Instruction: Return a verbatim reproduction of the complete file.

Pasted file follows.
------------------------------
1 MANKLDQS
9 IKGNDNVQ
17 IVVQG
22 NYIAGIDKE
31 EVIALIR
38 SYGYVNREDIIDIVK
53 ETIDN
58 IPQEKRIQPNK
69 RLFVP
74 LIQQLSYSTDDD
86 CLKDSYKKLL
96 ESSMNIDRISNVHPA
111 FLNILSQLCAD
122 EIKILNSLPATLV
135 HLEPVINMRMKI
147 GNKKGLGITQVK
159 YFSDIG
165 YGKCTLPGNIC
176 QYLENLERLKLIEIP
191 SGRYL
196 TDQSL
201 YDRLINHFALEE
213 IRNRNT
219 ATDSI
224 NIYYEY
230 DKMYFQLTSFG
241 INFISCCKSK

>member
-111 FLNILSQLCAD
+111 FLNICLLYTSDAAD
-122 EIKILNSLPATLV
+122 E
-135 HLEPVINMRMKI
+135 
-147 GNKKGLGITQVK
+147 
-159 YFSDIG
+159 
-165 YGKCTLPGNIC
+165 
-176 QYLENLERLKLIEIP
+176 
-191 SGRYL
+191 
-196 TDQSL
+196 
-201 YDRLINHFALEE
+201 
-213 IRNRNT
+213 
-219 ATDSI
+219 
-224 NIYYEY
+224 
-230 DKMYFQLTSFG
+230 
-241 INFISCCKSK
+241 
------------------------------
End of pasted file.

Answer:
1 MANKLDQS
9 IKGNDNVQ
17 IVVQG
22 NYIAGIDKE
31 EVIALIR
38 SYGYVNREDIIDIVK
53 ETIDN
58 IPQEKRIQPNK
69 RLFVP
74 LIQQLSYSTDDD
86 CLKDSYKKLL
96 ESSMNIDRISNVHPA
111 FLNILSQLCAD
122 EIKILNSLPATLV
135 HLEPVINMRMKI
147 GNKKGLGITQVK
159 YFSDIG
165 YGKCTLPGNIC
176 QYLENLERLKLIEIP
191 SGRYL
196 TDQSL
201 YDRLINHFALEE
213 IRNRNT
219 ATDSI
224 NIYYEY
230 DKMYFQLTSFG
241 INFISCCKSK

>member
-111 FLNILSQLCAD
+111 FLNICLLYTSDAAD
-122 EIKILNSLPATLV
+122 E
-135 HLEPVINMRMKI
+135 
-147 GNKKGLGITQVK
+147 
-159 YFSDIG
+159 
-165 YGKCTLPGNIC
+165 
-176 QYLENLERLKLIEIP
+176 
-191 SGRYL
+191 
-196 TDQSL
+196 
-201 YDRLINHFALEE
+201 
-213 IRNRNT
+213 
-219 ATDSI
+219 
-224 NIYYEY
+224 
-230 DKMYFQLTSFG
+230 
-241 INFISCCKSK
+241 